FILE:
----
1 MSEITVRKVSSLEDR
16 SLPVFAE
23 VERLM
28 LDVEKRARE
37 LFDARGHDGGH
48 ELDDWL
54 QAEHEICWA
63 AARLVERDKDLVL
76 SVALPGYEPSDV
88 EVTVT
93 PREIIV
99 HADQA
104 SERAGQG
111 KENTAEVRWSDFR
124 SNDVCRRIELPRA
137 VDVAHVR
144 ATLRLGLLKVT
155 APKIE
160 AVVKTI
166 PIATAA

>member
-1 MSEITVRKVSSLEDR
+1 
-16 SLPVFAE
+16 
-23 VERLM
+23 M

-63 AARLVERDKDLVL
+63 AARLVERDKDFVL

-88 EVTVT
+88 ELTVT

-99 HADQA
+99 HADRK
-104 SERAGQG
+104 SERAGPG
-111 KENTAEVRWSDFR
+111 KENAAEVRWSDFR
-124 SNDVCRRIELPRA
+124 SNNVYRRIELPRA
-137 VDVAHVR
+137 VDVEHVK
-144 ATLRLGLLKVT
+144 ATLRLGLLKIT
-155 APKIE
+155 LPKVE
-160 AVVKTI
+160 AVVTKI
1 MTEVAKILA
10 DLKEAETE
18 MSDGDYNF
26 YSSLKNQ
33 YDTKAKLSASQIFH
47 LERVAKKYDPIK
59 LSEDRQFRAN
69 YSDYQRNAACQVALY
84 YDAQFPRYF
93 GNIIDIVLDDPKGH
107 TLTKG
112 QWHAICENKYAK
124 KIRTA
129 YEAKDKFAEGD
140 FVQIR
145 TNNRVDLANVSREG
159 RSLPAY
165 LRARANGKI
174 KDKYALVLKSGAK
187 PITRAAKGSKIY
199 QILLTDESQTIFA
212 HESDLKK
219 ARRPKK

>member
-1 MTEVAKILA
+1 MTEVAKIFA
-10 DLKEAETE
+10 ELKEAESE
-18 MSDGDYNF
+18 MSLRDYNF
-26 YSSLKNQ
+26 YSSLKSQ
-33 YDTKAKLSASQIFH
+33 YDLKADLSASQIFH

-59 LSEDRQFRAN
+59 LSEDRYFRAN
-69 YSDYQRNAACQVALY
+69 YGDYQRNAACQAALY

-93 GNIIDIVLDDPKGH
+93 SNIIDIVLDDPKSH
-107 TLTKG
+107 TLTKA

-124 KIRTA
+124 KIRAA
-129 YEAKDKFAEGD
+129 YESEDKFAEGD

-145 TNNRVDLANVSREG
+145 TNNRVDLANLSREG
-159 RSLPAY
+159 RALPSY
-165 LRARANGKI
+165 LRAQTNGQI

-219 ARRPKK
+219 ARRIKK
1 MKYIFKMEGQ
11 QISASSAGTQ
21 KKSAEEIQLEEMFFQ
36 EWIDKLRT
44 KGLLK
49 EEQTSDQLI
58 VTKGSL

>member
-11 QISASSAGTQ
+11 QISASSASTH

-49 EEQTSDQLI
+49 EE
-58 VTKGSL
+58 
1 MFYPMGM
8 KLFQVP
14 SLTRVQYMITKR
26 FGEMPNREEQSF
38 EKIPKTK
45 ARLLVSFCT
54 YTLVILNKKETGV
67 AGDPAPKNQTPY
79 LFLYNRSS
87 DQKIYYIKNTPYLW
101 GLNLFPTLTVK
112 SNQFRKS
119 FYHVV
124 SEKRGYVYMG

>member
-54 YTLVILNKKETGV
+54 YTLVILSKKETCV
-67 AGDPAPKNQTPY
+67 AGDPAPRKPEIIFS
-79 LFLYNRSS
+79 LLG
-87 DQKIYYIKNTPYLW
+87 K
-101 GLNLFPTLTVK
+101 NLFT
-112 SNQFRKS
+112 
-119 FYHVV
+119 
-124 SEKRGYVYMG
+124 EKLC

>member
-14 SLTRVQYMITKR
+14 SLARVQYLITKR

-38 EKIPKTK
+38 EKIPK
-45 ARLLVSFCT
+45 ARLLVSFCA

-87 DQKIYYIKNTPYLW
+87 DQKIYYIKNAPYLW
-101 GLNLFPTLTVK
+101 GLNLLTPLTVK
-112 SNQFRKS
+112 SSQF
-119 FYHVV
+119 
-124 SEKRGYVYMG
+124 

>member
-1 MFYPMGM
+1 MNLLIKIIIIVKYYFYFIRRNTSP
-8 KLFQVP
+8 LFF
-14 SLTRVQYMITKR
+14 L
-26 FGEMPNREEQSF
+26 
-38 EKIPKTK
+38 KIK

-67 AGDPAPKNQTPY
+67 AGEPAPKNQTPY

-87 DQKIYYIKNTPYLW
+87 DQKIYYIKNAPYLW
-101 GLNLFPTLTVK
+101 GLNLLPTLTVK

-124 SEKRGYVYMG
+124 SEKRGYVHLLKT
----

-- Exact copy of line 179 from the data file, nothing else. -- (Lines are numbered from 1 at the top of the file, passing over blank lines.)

-101 GLNLFPTLTVK